Gamma-aminobutyric acid (GABA) is the main inhibitory neurotransmitter in the mammalian brain. GABA exerts its physiological actions in the brain via the activation of two distinct types of receptor: GABA-A receptors, which are ligand-gated ion channels, and GABA-B receptors, which are G proteincoupled receptors. GABA-A and GABA-B receptors are known to exhibit forms of cross-talk and mutual regulation for which no mechanism has been defined. This project aims to study the importance of a novel and direct interaction found between the GABA-BR1 receptor and the gamma2 subunit of the GABA-A receptor. This physical association may provide a mechanism to allow for direct cross-talk between GABA-A and GABA-B receptors. The structural determinants and physiological significance of this interaction, however, are completely unknown at the present time. The specific regions of GABA-BR1 and the gamma2 subunit of the GABA-A receptor involved in mediating their interaction will be elucidated using a mutagenesis approach in combination with both co-immunoprecipitation and fusion protein pull-down studies. The effects of GABA-A receptor association on GABA-B receptor pharmacology will be studied in ligand binding assays, and GABA-A receptor modulation of GABA-B receptor signaling and internalization will also be analyzed. Furthermore, GABA-B receptor regulation of GABA-A receptor pharmacology, channel activity and phosphorylation will be examined, with an emphasis on determining the functional importance of the direct interaction between GABA-BR1 and the GABA-A receptor gamma2 subunit. These studies will shed new light on the regulation of cellular responses to GABA and the molecular basis for cross-talk between GABA-A and GABA-B receptors. Such information is critical for a comprehensive understanding of pharmaceuticals acting on GABA receptors. GABA-A receptors are the targets for such commonly prescribed therapeutic drugs as benzodiazepines and barbiturates, while the more recently-identified GABA-B receptors represent excellent potential targets for novel therapeutic drugs aimed at treating disorders such as schizophrenia, epilepsy, anxiety, chronic pain and depression.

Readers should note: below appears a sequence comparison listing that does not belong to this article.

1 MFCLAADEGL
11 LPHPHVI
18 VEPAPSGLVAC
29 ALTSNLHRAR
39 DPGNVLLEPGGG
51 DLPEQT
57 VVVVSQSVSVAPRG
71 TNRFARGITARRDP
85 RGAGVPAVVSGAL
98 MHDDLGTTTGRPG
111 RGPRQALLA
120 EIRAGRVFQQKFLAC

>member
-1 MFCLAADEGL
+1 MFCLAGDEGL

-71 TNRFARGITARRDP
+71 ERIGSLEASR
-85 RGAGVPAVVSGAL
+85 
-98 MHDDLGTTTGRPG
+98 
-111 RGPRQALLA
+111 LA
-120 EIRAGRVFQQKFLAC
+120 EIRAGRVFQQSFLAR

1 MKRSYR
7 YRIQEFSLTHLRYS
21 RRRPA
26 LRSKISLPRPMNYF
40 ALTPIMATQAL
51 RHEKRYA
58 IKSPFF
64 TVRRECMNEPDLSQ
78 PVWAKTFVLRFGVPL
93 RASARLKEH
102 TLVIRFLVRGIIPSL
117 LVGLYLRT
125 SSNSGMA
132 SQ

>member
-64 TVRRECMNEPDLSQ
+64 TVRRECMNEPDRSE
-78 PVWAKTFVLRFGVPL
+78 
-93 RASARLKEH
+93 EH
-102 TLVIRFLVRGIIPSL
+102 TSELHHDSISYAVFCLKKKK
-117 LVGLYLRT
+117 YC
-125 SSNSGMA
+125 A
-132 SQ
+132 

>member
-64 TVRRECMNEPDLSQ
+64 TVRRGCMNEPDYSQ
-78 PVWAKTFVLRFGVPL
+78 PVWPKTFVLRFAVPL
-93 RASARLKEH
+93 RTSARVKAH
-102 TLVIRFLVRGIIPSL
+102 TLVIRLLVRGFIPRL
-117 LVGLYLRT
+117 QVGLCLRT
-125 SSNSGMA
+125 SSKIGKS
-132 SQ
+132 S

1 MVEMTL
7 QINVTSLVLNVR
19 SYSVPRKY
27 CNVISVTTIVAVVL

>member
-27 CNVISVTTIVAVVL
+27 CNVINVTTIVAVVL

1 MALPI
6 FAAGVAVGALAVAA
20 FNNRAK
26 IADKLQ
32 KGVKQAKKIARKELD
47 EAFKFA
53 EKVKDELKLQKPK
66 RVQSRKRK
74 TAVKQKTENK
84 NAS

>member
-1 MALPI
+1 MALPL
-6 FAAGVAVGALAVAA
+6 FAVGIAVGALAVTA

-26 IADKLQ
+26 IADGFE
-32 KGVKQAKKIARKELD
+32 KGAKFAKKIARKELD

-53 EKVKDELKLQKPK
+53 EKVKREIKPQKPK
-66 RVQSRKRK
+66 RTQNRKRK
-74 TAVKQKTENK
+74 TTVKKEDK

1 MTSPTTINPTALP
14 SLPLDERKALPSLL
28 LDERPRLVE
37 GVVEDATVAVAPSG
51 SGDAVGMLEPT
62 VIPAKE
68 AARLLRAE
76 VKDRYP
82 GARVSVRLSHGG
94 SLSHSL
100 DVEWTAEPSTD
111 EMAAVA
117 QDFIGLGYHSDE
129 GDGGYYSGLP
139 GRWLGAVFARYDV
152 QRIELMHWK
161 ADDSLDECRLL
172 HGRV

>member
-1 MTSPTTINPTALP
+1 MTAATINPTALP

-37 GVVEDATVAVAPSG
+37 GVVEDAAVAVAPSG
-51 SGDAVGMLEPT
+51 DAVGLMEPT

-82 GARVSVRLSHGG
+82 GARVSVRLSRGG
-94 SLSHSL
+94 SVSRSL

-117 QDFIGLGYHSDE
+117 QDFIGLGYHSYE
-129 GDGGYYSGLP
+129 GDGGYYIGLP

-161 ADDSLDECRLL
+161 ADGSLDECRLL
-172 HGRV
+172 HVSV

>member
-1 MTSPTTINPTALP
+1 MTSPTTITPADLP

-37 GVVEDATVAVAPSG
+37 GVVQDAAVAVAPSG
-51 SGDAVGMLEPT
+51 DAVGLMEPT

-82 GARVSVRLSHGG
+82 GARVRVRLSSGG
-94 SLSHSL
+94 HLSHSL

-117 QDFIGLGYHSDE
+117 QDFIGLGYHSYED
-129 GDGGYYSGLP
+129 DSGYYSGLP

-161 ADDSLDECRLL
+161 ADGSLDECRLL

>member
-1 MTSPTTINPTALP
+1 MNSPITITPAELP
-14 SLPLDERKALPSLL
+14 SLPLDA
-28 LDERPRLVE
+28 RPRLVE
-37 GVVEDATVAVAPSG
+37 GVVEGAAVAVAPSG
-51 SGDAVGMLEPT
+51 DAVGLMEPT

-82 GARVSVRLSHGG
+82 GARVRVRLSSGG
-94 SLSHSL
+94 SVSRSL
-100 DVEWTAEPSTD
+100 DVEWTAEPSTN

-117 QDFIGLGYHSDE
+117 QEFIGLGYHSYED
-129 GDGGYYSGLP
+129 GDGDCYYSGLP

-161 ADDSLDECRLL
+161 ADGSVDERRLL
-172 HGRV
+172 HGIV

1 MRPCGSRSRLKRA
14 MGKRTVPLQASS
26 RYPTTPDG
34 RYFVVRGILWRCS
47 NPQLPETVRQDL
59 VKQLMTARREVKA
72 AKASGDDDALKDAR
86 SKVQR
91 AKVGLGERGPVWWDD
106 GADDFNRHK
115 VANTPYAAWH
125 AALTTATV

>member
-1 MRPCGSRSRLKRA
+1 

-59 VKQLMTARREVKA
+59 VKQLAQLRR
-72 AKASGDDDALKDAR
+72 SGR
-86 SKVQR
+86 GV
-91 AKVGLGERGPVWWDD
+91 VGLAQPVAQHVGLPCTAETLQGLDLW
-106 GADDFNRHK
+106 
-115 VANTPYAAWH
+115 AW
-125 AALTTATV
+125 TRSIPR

National Institute of Health (NIH)
National Institute of Neurological Disorders and Stroke (NINDS)
Research Project (R01)
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Molecular, Cellular and Developmental Neurosciences 2 (MDCN)
Program Officer
Stewart, Randall
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Emory University
Schools of Medicine
United States
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Balasubramanian, Srividya; Fam, Sami R; Hall, Randy A (2007) GABAB receptor association with the PDZ scaffold Mupp1 alters receptor stability and function. J Biol Chem 282:4162-71
Yun, C Chris; Sun, Hong; Wang, Dongsheng et al. (2005) LPA2 receptor mediates mitogenic signals in human colon cancer cells. Am J Physiol Cell Physiol 289:C2-11
Kuwajima, Masaaki; Hall, Randy A; Aiba, Atsu et al. (2004) Subcellular and subsynaptic localization of group I metabotropic glutamate receptors in the monkey subthalamic nucleus. J Comp Neurol 474:589-602
Charara, Ali; Galvan, Adriana; Kuwajima, Masaaki et al. (2004) An electron microscope immunocytochemical study of GABA(B) R2 receptors in the monkey basal ganglia: a comparative analysis with GABA(B) R1 receptor distribution. J Comp Neurol 476:65-79
Balasubramanian, Srividya; Teissere, Jeremy A; Raju, Dinesh V et al. (2004) Hetero-oligomerization between GABAA and GABAB receptors regulates GABAB receptor trafficking. J Biol Chem 279:18840-50
Hall, Randy A (2004) Beta-adrenergic receptors and their interacting proteins. Semin Cell Dev Biol 15:281-8